< Return To Hearing
July 24, 2008
BRETT L. TOLMAN
The aggressive prosecutions by the Utah Attorney General's Office, various county attorney offices, and the U.S. Attorney's Office have pushed some members of polygamist groups from Utah to other states and countries, resulting in Utah's inter-state coordination efforts.
But I can assure the Committee that other federal efforts are ongoing. Without going into the details of non-public past or present investigations, such efforts have involved the full cooperation, coordination, and communication of multiple federal, State, and local agencies, including, but not limited to, the FBI in Utah, Nevada, and Dallas, Texas, the Arizona Attorney General's Office, the Utah Attorney General's Office, the United States Attorney's Offices in Arizona, Utah, Nevada, and the Northern District of Texas, county authorities from Mohave County, Arizona and Washington County, Utah, and other federal agencies such as IRS Criminal Investigations and the Bureau of Alcohol, Tobacco, Firearms and Explosives.
Just recently, on June 11, 2008, I personally met with many high-level State and federal law enforcement officials from Utah, Arizona, Texas, and Nevada to discuss these issues. United States Attorneys from throughout the country were present. The group agreed that the federal, State, and local prosecuting and investigating agencies have a proven and effective working relationship, but that we can do a better job of sharing information.
We shared a lot of information at the meeting and have continued to do so since. The group has been communicating by email, and a Special Interest Group on Law Enforcement On-Line and a central database for information sharing have been created. We have already experienced and expect to continue to experience great results from these new avenues of communication.
In addition to this, for example, the United States Attorney's Office in Arizona sent a prosecutor to Texas to talk with the Texas Attorney General's Office, the Texas Rangers, local sheriff's offices as well as federal law enforcement in Texas. The purpose of the meetings was to offer assistance to Texas law enforcement and to ascertain the facts as they may relate to any matters in Arizona. In addition, federal prosecutors in Arizona continue to partner with the Arizona Attorney General's Office to investigate crimes within the State.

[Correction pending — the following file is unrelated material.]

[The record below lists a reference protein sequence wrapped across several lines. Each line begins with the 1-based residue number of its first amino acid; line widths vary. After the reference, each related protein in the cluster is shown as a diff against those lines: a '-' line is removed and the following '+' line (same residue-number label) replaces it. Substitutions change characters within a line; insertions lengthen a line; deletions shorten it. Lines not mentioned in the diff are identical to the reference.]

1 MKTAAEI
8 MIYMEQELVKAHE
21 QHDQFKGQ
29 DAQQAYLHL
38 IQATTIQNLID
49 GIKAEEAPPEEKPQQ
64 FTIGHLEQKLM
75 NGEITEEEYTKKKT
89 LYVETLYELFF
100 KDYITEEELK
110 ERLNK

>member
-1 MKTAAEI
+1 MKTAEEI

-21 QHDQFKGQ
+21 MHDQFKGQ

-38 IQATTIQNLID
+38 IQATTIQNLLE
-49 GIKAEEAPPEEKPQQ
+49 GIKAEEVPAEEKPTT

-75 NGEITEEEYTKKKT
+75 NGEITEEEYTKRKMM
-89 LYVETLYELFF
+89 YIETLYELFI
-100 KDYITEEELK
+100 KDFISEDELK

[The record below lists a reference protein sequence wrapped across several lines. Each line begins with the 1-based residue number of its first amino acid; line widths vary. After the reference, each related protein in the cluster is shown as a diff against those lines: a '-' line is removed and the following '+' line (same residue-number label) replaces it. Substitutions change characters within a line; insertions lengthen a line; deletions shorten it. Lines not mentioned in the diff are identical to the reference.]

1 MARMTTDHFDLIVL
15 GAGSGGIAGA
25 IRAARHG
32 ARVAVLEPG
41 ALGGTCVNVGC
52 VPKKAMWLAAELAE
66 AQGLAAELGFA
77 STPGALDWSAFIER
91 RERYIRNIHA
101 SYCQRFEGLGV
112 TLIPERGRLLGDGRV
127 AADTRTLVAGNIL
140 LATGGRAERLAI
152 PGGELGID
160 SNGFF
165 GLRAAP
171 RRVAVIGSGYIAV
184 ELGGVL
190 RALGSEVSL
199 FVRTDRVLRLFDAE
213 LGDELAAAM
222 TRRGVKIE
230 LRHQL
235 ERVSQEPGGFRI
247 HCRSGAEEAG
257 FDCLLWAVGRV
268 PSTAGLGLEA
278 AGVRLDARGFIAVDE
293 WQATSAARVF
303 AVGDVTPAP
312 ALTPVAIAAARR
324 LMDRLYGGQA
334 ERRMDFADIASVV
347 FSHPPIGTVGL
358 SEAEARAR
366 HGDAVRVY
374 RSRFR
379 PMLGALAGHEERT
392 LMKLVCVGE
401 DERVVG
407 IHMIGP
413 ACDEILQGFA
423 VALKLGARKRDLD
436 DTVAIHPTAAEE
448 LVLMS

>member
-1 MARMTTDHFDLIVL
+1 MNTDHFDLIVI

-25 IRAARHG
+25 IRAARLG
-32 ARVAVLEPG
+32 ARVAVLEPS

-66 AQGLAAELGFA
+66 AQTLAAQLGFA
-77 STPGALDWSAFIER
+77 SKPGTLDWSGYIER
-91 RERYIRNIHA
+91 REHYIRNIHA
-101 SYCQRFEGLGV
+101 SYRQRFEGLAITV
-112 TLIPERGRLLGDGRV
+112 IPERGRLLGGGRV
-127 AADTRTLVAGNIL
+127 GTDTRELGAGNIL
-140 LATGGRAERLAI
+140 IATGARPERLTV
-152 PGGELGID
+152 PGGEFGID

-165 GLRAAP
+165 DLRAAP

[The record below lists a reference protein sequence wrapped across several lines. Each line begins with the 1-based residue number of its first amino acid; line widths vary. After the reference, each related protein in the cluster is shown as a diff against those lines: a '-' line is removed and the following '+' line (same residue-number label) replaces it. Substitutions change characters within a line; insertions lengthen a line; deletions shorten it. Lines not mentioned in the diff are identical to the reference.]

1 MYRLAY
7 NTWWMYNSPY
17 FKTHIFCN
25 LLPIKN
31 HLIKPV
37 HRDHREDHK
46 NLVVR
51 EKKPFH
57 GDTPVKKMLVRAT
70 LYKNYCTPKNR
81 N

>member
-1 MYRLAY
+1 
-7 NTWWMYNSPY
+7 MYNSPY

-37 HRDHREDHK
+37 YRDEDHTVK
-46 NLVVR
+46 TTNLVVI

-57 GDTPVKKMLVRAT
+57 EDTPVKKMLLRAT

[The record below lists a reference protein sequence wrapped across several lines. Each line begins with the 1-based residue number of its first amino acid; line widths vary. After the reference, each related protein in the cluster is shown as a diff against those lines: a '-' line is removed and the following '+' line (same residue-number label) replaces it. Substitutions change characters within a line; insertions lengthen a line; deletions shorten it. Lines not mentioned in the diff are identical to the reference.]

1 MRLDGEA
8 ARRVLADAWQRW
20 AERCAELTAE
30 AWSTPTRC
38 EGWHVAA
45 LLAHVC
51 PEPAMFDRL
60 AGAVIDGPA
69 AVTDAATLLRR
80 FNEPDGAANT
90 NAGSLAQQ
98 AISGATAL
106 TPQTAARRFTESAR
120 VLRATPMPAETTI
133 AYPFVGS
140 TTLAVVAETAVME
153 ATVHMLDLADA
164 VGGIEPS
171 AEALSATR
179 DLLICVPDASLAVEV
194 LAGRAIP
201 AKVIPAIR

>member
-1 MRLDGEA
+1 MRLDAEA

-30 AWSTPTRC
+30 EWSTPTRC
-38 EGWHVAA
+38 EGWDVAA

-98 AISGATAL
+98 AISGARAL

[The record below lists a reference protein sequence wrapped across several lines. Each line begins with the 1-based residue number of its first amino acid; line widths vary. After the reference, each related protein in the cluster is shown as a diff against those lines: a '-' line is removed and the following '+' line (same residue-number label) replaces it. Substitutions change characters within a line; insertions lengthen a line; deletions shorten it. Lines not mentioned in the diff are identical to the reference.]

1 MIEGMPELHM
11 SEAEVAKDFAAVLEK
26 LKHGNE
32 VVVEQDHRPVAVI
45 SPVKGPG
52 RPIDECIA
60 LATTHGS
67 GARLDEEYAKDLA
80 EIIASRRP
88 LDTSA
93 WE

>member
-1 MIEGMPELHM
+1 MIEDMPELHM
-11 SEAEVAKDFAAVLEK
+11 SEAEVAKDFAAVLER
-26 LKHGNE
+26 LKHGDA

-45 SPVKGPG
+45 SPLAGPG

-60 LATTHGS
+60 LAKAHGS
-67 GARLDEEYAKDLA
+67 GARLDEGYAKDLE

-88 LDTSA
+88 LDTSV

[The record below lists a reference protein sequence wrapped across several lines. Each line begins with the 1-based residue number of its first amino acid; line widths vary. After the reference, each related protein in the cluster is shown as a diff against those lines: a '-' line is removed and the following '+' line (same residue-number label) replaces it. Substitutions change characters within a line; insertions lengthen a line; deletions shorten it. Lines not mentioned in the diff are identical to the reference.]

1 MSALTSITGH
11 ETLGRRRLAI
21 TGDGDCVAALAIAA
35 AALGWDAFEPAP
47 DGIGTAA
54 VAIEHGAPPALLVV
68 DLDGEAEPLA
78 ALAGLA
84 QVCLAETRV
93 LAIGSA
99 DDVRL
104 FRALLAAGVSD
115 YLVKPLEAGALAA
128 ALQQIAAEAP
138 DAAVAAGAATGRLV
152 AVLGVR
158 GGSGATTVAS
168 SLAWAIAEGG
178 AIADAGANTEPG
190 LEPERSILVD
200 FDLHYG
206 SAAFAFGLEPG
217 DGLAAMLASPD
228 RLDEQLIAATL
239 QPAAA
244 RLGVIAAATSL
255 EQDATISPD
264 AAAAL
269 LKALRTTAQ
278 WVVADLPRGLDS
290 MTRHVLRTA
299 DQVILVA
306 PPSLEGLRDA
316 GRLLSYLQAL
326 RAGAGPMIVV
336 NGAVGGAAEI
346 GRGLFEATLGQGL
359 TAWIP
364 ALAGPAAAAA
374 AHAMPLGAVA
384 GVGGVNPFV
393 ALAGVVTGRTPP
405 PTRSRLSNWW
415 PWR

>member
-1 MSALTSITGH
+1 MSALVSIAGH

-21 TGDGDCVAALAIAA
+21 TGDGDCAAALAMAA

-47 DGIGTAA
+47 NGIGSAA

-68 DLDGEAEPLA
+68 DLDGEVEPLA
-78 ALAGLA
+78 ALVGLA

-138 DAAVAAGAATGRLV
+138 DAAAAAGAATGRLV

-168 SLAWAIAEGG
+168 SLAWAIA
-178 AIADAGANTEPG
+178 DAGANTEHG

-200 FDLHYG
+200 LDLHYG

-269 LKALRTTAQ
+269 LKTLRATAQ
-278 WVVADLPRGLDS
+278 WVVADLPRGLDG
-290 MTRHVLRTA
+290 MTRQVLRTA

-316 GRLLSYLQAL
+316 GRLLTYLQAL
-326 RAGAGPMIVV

Some have suggested creating a task force to deal specifically with these polygamist issues. With respect to crimes associated with polygamist groups, however, I believe that there is already substantial communication and coordination among federal, State, and local offices, indeed, just as much as there would be were a formal task force in place. Moreover, although task forces are an effective mechanism to combat many types of criminal conduct, they just may not be a good fit in this context. Polygamist communities are highly self-contained and insular, which makes them difficult for law enforcement to infiltrate. Moreover, whether it is due to loyalty, sincere religious belief, or coercion, their members are frequently uncooperative with law enforcement.
In large measure, when past investigations have stalled, it has been a result of these witness issues. In this context, a task force may be too blunt an instrument to accomplish an effective investigation, and subtler and more covert methods may be more profitably employed.
Jeffs was charged by Utah with being an accomplice to rape, for using his religious influence over his followers to coerce a 14-year-old girl into marriage to her 19-year-old cousin. Jeffs went on the run and was missing for two years. The United States Attorney's Offices for the District of Utah and the District of Arizona brought federal "unlawful flight to avoid prosecution" (UFAP) charges, and a federal warrant was obtained. The federal UFAP statute, 18 U.S.C. § 1073, makes it a federal felony for a person to travel across State lines to avoid a State prosecution, or imprisonment after a State conviction. This statute allows a federal arrest warrant to be obtained and federal resources to be employed to capture state fugitives.
Jeffs was ultimately placed on the FBI's Ten Most Wanted Fugitives list, and, after a nationwide manhunt, he was eventually captured in Nevada and returned to face justice in Utah. He was convicted and is serving two consecutive terms of five years to life. He still faces charges in Arizona relating to the alleged arranged marriages of underage girls. After he faces State charges in Arizona, Jeffs will be returned to Utah, where he will be prosecuted by the U.S. Attorney's Office on a federal felony UFAP charge. Federal search warrants were also used to obtain evidence against Jeffs.
Another serious example occurred several years earlier in the case of Addam Swapp, his brother, Jonathan, and members of the Singer family - all members of a small polygamist clan in Utah. On January 16, 1988, they placed a bomb in a church building owned by the Church of Jesus Christ of Latter-day Saints in Marion, Utah, which exploded causing massive damage. A subsequent standoff with law enforcement authorities ended with a shootout at the family's compound on January 28, 2008.
A Utah Department of Corrections Officer, Lt. Fred House, working as a part of a federal-State law enforcement joint effort, was killed. Four family members from the Swapp/Singer families were prosecuted and convicted in Federal court on charges ranging from attempted murder of federal agents, bombing the church, and resisting arrest. Sentences ranged from 20 years to five years. John Timothy Singer and Addam Swapp were convicted of State charges arising out of the killing of the Utah corrections officer. Addam Swapp finished his federal sentence and is currently serving his State sentence.